Melanism, Population

Melanism, Population

 

the preferential spread of the dark-colored individuals of a species.

The black, cinnamon-brown, or gray-brown color of the integuments of animals, which is determined by melanins (pigments), has a variety of genetic origins and may be picked up in natural selection if the dark forms have an adaptive advantage over the light ones. Dark coloration may have a protective function, as in industrial melanism—the displacement of light-colored butterflies and other insects by dark forms in areas with considerable industrial pollution (for example, in the peppered moth Biston betularia in Great Britain). In some cases, the distribution of melanistic individuals is unrelated to the adaptive value of the dark color but has some correlation with physiological characteristics of the organisms or reflects random genetic population shifts (for example, the spread of the melanistic form of the hamster Cricetus cricetus in the Ukraine and Bashkiria).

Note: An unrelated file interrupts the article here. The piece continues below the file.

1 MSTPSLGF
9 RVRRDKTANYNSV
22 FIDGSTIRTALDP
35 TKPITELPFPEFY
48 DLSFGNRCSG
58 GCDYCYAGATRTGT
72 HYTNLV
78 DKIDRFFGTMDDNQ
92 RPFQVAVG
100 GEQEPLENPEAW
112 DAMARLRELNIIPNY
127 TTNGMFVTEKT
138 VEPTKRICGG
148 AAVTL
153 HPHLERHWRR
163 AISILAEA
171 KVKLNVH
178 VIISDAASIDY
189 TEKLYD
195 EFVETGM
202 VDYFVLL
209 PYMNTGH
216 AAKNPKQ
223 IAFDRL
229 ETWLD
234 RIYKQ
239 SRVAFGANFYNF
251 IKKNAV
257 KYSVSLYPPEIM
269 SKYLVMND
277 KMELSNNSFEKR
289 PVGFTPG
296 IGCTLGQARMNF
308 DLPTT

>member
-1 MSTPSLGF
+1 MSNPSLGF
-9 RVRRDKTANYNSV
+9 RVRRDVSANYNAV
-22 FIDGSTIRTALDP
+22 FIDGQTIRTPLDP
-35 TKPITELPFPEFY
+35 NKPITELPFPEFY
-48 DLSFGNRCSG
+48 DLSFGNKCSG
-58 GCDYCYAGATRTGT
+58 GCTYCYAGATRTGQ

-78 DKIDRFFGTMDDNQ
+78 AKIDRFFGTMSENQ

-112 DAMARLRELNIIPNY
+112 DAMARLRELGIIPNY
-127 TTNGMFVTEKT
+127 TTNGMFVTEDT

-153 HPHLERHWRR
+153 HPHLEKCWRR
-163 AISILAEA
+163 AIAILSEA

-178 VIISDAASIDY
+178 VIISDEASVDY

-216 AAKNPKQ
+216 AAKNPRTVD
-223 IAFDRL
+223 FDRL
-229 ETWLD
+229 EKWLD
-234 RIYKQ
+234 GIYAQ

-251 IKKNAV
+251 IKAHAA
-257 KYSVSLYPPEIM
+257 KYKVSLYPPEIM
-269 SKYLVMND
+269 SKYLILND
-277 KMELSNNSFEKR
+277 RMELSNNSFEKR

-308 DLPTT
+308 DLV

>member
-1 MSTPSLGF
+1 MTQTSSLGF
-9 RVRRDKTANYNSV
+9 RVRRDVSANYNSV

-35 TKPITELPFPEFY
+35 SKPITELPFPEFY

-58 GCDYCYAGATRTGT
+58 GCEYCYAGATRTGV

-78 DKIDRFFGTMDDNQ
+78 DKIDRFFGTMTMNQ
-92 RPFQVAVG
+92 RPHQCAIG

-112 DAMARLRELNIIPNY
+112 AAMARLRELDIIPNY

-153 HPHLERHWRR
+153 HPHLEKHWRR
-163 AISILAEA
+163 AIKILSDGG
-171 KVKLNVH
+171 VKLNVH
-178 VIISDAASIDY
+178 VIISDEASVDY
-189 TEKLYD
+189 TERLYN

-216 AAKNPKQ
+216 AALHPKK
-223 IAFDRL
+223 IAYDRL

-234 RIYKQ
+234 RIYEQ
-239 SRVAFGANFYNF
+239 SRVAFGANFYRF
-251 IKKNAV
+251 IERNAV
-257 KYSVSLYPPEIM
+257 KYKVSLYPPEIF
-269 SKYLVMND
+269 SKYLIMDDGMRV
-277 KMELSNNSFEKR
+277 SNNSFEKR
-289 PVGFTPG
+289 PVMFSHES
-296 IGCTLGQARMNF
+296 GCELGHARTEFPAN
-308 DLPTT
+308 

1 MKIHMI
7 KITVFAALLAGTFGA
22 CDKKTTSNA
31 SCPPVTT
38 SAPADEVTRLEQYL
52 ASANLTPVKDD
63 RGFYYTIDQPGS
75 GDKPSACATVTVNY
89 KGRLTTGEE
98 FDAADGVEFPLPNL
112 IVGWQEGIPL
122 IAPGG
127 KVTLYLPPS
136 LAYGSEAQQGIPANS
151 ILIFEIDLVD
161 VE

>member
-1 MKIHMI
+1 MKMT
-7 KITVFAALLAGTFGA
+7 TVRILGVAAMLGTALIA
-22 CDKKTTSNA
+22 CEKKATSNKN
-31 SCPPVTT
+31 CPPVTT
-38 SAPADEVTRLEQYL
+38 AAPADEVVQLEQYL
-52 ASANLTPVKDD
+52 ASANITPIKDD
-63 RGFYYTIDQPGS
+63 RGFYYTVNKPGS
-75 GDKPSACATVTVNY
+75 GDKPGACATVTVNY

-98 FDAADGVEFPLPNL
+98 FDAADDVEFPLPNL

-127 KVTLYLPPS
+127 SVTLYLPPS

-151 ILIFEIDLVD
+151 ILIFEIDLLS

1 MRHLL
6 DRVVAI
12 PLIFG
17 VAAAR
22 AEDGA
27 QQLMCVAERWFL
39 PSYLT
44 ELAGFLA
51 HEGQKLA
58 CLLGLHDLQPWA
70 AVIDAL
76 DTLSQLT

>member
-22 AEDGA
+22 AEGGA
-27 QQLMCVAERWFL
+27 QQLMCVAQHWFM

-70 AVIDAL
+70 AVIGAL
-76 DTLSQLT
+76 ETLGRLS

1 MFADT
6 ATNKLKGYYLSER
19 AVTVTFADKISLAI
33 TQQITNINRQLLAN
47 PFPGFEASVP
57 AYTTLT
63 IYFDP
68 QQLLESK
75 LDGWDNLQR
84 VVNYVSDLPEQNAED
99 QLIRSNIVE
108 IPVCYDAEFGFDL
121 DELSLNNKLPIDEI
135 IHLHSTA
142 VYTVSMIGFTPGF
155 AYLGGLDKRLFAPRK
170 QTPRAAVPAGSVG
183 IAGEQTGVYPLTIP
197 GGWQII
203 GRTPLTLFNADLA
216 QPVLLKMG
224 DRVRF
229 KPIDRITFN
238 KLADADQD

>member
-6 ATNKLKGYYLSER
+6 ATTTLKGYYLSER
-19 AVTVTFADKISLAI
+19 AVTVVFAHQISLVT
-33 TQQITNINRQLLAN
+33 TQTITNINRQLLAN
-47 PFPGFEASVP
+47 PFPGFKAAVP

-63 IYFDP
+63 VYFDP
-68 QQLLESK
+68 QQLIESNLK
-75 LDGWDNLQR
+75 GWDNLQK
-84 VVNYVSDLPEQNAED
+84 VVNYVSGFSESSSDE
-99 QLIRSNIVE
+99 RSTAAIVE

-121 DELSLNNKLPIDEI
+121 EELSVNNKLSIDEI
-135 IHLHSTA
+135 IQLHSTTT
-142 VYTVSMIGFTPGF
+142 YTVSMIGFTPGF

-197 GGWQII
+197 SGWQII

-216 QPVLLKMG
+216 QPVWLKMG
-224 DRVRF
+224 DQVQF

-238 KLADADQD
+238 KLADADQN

REFERENCES

Gershenzon, S. “Rol” estestvennogo otbora v rasprostranenii i dinamike melanizma u khomiakov.” Zhurnal obshchei biologii, 1946, vol. 7, no. 2.
Sheppard, P. M. Estestvennyi otbor i nasledstvennosf. Moscow, 1970. (Translated from English.)

A. V. IABLOKOV

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